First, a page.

Friday, February 25, 2022

Imagine Muny

So many “firsts” for me at this historic golf course.  Muny was the first 18 hole golf course I played (1968), my first golf lesson (1969) and my first tournament I competed was the Austin City Junior Championship (1969).  My high school team practiced and played there daily in the early 1970’s.  In fact, I still have friends to this day I met as a junior golfer at Muny!  The bottom line is Muny provided me the opportunity to fall in love with this game in which I made a career of being a PGA golf professional.  I loved the original design and hope Muny will be saved and restored for future generations.

Wednesday, August 18, 2021

Student Juan Martinez Correcting “Over the Top”

This is one of my students, Juan Martinez, working on correcting his “over the top” downswing.  In this picture note how the divots are all headed outside to in causing slices to the right.

We performed a series of drills utilizing a hula hoop and alignment rods.  The majority of the drills did not involve striking a golf ball but focus was on developing the correct feel for an on plane golf swing.

Once he performed the drills and he felt he had the correct feel in his mind we brought the ball back into the equation.  We used the training aid for a few swings to make sure he stayed on plane.

In the following photo note the divots are much straighter.  With a short iron he was hitting it solid and straight!  It’s still a work in progress but with more practice he will see better results with all of his clubs.

Tuesday, August 17, 2021

Stay Connected for More Consistent Shots

      This drill can help you if you tend to over swing on the backswing or allow the elbows to separate either in the backswing or finish (chicken wing).   Secure a towel under your arms and keep it in place while you hit balls.  I recommend starting with a short iron and making half swings.  As you progress you can make full swings.  In general this will make your backswing feel more compact and help you rotate your torso better to the finish.  My mantra for this drill is “rotate and hinge the wrists, then rotate to target and re-hinge the wrists”.

Find the Low Point of your Iron Swing

This drill, which is performed in a bunker, will help you find the low point of your iron swing. Start by drawing a line in the sand.  I press the rake handle into the sand and it makes a perfect line.  Make a few half swings with your right hand only.  Grip down so the club isn’t too heavy and set up with the right hand slightly in front of the ball.  The goal is to strike the sand slightly in front of the line and maintain the wrist angle you had at address.  The next step is to repeat this action with the left hand only.  Set up with the left hand slightly in front of the ball.  The goal is to strike the sand slightly in front of the line and maintain wrist angle you had at address.  Now repeat the same motion and set up with both hands on the club.  If you are inconsistent in sticking the sand in front of the line you may need to make the swing smaller until you have success.  The last step is to place a ball on the front edge of the line and strike the ball with both hands on the club.  Your divot should be in front of the line if you struck the ball first!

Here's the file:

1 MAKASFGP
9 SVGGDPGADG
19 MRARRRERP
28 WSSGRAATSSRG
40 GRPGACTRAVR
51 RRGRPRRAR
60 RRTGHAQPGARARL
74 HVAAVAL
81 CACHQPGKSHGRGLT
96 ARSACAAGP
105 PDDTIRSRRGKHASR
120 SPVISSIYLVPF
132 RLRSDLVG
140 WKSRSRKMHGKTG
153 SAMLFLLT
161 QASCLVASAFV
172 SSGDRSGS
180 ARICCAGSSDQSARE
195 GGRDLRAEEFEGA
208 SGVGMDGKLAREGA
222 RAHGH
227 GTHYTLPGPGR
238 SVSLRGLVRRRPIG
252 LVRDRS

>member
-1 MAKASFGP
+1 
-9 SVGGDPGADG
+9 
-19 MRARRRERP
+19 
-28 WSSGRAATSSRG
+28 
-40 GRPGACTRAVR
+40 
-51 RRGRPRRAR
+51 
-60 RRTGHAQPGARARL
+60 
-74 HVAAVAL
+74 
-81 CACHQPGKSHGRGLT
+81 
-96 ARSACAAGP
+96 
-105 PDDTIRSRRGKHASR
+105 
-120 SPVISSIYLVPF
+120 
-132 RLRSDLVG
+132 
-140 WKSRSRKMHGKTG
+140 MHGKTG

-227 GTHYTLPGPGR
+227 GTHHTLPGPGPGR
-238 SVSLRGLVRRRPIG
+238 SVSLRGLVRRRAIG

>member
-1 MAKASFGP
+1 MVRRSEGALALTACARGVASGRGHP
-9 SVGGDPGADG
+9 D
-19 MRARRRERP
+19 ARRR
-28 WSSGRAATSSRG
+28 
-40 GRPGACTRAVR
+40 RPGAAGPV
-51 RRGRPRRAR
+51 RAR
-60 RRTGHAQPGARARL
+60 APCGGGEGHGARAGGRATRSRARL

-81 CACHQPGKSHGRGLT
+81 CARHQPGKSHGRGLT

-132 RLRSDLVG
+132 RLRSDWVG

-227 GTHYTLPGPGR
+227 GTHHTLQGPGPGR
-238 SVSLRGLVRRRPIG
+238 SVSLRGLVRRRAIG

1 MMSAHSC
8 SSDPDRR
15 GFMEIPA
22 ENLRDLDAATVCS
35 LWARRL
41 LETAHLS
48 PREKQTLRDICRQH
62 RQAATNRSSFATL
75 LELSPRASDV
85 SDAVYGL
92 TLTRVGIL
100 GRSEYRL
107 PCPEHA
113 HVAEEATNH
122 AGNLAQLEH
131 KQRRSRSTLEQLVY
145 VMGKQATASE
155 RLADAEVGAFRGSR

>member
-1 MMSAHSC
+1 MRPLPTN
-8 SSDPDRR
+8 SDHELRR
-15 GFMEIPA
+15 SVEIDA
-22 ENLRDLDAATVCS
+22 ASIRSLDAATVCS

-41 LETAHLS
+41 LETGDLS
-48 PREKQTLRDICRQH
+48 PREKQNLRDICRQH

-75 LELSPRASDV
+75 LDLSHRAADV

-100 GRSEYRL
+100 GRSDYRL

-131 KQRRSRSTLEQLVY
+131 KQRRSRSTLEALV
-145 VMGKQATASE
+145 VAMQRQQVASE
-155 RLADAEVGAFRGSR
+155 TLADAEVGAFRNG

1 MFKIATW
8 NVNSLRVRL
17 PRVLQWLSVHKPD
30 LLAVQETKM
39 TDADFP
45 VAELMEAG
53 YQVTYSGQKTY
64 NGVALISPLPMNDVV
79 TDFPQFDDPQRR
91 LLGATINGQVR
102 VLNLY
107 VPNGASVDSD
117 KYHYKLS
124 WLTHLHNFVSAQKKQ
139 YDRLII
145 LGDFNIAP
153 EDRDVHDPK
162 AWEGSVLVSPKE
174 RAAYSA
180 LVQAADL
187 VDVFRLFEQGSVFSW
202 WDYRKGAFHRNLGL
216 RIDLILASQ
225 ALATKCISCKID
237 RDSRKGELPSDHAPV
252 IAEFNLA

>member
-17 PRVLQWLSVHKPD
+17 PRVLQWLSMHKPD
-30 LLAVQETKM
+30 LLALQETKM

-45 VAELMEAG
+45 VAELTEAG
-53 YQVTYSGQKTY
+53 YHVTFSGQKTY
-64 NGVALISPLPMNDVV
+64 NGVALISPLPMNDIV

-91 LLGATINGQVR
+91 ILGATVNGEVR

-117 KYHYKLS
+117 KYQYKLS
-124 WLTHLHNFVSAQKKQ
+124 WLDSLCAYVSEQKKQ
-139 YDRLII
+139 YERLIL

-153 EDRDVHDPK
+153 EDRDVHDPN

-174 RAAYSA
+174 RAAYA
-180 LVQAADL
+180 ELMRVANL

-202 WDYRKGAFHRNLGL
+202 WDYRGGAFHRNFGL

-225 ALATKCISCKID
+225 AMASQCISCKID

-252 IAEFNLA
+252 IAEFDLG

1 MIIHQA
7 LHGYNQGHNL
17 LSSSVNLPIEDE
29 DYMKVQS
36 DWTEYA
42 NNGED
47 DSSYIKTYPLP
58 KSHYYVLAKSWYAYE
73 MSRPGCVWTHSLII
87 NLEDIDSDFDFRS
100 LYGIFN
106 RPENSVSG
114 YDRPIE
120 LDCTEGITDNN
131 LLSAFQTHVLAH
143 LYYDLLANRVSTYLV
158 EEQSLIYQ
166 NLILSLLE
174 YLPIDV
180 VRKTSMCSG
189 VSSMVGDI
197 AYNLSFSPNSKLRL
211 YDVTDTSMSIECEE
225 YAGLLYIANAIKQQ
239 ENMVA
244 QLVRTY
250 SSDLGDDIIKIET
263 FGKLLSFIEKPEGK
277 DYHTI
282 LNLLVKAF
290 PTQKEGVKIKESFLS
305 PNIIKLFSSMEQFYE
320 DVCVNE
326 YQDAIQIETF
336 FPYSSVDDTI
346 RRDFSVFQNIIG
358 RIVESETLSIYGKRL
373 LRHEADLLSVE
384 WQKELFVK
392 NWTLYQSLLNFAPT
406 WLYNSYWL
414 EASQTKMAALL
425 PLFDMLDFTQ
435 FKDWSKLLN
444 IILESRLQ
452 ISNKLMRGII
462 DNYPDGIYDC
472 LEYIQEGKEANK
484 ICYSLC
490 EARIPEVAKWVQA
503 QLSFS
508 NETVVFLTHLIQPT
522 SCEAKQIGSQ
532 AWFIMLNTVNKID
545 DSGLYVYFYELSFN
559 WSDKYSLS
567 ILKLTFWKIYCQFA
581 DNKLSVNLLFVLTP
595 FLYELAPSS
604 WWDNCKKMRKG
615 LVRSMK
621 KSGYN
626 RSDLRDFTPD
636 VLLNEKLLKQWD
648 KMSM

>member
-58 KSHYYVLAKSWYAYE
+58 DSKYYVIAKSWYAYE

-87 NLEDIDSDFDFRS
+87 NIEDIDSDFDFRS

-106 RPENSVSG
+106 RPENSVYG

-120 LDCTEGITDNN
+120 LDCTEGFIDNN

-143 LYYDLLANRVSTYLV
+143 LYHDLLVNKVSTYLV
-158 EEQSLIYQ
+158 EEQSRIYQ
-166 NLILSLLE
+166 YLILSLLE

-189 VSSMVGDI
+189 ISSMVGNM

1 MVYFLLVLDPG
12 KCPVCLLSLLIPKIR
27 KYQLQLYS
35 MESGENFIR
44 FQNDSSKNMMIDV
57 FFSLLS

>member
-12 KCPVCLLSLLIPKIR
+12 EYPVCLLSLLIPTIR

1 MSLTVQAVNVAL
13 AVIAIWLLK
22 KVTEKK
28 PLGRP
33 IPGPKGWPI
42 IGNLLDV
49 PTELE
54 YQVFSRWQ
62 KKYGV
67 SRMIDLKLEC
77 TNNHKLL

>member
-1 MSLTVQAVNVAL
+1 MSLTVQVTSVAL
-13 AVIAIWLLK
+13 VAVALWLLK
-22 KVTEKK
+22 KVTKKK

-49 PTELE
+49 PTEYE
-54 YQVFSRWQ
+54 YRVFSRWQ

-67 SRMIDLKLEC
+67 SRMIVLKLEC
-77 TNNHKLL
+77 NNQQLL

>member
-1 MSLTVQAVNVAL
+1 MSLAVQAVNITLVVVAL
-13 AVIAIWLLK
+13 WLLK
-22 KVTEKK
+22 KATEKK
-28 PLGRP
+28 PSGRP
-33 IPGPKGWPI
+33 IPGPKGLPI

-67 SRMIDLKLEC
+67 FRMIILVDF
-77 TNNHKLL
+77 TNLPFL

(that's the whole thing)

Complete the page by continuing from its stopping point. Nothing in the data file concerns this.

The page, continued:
This bunker is a combination green side bunker and fairway bunker so I could hit 100 yard shots while performing this drill.  If you only have a greenside  bunker to practice this, then you wouldn’t hit a ball.  Also keep the swings smaller so you don’t excavate all the sand out of the bunker.  

When you return to the practice tee you should now be able to strike the ball first, then take a divot.  

Improve your Angle of Attack for Solid Iron Shots

The goal in any iron swing is to strike the ball then the turf.  This is accomplished with a descending angle of attack.  If you tend to hit behind the ball or hit the ball thin, this is a perfect drill to help you learn to strike the ball first.  Use a 9 iron and place a towel 5” behind the ball.  Make a half backswing and let the left hand lead the club to impact.  At the finish, your left arm and club should be in alignment.  If you hit the towel before the ball, your left hand wasn’t leading, in other words your low point was behind the ball.  When you perform this drill successfully the contact will feel great and the ball will fly straight to the target.